The Swedish C & C HL scale is equivalent to the Japanese C & C HL scale in terms of language and content. The items cover the major aspects of communicative and critical HL and are understandable and stable over time, i.e., reliable.
The field of sleep disorders medicine is facing enormous challenges as it strives to gain recognition from the medical profession, the public and government. One of these challenges is to ensure that limited resources for diagnosis are used wisely. The authors argue that the standards for polysomnography developed by the Canadian Sleep Society and the Canadian Thoracic Society (see pages 1673 to 1678 of this issue) will go a long way toward ensuring that this expensive resource is used prudently. In the mean-time, more research is needed to determine valid measures of the impact of sleep disorders and to establish the reliability of different diagnostic methods.
Cites: Am J Respir Crit Care Med. 1996 Aug;154(2 Pt 1):279-898756795
Comment In: CMAJ. 1997 Jun 15;156(12):1698-9, 17019220920
Comment On: CMAJ. 1996 Dec 15;155(12):1673-88976332
Assessing pain in the intensive care unit (ICU) is challenging. Due to intubation and sedation, communication can be limited. International guidelines recommend assessing pain with instruments based on behavioral parameters when critically ill patients are unable to self-report their pain level. One of the recommended instruments, the Behavioral Pain Scale (BPS), has shown good validity and reliability in international studies. The aim of this study was to translate and adapt the BPS for critically ill intubated and non-intubated patients in a Swedish ICU context and to assess inter-rater reliability and discriminant validity.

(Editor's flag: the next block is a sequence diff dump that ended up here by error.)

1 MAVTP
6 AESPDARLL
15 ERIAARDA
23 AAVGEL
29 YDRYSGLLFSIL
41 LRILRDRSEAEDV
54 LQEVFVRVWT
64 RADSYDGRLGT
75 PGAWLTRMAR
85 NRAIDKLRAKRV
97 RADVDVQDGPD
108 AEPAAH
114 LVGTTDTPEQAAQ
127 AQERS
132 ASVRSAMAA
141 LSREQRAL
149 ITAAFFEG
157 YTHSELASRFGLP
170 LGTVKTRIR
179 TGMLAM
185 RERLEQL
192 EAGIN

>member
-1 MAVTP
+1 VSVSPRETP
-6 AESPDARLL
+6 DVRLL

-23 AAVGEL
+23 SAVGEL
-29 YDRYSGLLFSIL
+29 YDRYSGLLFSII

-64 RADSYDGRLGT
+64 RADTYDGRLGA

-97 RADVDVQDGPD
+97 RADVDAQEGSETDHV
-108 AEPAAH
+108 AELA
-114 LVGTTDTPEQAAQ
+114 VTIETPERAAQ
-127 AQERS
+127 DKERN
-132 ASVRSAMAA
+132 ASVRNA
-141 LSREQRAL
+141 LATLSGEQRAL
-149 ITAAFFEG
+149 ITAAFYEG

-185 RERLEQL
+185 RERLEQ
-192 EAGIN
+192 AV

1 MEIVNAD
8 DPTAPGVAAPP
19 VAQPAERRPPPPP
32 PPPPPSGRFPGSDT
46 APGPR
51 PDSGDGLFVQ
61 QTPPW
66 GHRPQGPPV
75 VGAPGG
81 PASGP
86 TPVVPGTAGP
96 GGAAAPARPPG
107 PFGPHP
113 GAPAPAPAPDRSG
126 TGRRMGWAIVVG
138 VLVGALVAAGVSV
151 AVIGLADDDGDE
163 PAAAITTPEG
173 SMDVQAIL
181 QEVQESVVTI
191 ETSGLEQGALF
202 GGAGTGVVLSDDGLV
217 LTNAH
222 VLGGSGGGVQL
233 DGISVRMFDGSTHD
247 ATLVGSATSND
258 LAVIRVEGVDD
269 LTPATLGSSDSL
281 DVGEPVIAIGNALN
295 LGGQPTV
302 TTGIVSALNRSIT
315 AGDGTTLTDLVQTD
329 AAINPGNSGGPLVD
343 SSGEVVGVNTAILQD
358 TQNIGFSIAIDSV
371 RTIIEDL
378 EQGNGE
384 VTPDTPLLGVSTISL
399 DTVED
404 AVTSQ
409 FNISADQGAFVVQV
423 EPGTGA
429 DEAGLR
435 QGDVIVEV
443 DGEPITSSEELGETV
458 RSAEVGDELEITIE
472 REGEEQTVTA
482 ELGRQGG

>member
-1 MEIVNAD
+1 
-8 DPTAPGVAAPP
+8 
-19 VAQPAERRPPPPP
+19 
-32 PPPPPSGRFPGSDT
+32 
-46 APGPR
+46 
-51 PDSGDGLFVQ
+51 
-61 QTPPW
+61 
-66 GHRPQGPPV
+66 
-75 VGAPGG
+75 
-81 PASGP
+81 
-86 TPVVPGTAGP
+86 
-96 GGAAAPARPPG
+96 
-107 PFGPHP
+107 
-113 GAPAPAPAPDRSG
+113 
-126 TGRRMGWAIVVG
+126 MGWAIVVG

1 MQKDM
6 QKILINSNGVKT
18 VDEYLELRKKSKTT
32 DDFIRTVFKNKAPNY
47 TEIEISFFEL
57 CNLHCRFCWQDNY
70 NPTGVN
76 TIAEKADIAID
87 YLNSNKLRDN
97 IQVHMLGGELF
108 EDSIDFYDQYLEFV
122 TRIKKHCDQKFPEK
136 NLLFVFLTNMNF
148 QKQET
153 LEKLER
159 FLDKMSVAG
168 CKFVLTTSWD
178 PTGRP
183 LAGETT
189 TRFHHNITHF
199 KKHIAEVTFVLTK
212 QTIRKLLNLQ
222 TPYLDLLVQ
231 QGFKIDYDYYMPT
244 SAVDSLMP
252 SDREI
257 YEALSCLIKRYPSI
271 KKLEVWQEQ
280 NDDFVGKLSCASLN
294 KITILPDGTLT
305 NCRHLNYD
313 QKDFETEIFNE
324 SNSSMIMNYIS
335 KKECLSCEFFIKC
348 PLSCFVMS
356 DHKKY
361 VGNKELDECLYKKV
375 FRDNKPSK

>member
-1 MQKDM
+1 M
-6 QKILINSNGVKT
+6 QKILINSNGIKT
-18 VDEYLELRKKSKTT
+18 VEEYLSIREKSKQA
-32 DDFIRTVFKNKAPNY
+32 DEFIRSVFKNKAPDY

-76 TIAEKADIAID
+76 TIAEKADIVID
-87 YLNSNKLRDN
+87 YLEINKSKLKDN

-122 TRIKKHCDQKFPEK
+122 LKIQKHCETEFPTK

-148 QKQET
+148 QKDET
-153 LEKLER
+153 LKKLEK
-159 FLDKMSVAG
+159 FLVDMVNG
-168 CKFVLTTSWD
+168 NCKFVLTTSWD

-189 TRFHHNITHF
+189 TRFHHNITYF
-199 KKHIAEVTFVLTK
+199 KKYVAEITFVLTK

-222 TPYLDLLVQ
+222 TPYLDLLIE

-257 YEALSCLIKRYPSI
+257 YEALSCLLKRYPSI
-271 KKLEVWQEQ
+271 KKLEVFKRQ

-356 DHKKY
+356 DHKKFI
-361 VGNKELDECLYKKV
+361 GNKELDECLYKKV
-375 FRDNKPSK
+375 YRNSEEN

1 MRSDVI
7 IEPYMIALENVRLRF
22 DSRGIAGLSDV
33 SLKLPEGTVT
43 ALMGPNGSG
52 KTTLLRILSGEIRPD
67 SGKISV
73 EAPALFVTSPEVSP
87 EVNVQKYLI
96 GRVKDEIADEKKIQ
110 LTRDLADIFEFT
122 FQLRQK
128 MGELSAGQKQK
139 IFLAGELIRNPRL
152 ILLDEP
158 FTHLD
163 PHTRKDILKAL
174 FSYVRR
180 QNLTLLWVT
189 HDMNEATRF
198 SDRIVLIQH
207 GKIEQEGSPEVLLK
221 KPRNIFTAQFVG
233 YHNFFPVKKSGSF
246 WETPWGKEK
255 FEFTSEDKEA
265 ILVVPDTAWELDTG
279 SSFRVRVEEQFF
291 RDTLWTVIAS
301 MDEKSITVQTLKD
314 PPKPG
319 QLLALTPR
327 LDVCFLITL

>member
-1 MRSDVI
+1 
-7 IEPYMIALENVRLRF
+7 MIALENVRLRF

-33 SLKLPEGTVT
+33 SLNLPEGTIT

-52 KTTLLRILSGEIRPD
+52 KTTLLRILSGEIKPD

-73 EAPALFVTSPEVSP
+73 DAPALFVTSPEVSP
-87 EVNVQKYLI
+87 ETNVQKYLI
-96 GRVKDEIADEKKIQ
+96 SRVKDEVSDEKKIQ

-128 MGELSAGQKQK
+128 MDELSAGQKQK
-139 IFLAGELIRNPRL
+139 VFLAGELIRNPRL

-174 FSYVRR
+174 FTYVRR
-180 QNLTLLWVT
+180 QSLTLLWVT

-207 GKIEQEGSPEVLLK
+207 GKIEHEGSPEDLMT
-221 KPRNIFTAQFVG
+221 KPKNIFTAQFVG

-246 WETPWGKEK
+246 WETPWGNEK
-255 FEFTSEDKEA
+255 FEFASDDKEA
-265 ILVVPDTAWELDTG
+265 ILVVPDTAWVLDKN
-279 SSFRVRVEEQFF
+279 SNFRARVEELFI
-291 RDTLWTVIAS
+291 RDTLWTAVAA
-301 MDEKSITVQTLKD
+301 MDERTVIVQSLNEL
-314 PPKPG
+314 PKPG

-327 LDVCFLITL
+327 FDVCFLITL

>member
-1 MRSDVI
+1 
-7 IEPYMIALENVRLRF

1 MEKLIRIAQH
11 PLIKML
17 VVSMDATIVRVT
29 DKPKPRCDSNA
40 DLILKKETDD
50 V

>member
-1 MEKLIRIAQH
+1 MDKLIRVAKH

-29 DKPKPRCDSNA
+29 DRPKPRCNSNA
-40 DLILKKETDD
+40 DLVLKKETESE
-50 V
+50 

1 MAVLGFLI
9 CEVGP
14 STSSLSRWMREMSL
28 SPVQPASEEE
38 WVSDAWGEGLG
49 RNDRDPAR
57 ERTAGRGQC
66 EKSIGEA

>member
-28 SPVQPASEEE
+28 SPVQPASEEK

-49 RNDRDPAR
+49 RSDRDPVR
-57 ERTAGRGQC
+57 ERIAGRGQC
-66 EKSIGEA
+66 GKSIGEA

The BPS (both for intubated and non-intubated patients) was translated and adapted into Swedish using a translation method consisting of ten steps. The Swedish version was then tested for inter-rater reliability and discriminant validity on 20 critically ill patients (10 intubated and 10 non-intubated) before and directly after a potentially painful procedure (repositioning).
The Swedish version of the BPS showed inter-rater reliability with a percentage agreement of 85% when tested on a sample of critically ill patients. The instrument also showed discriminant validity between assessments at rest and after repositioning.
Results of the Swedish version of the BPS support its use in critically ill patients who cannot self-report their pain level. Still, additional studies are needed to further explore its reliability and validity in the Swedish ICU context.
Comment On: Intensive Care Med. 2009 Dec;35(12):2060-719697008
Comment On: Crit Care Med. 2001 Dec;29(12):2258-6311801819
Comment On: Intensive Crit Care Nurs. 2006 Feb;22(1):32-916198570
This study measured the validity of work histories obtained by interview with 84 female workers and examined specific factors which influence such validity. This is the first validation of work histories collected by interviews with women. The validity of each interview was assessed over a period of 29 years, from 1955 to 1983. The information provided by the worker was compared annually to job information registered in public and union records. On the average, interviews yielded the correct information (either employer's name or nonworking year) for 81% of the person years of these subjects. However, there was a time effect; the average validity score for recent employment (1972-1983) was 89%, while that for employment in the more distant past (1955-1971) was 74%. Furthermore, workers who had fewer jobs, had longer durations of employment, and were non-French speaking had higher validity scores. Most of these findings are consistent with previous studies conducted among male respondents.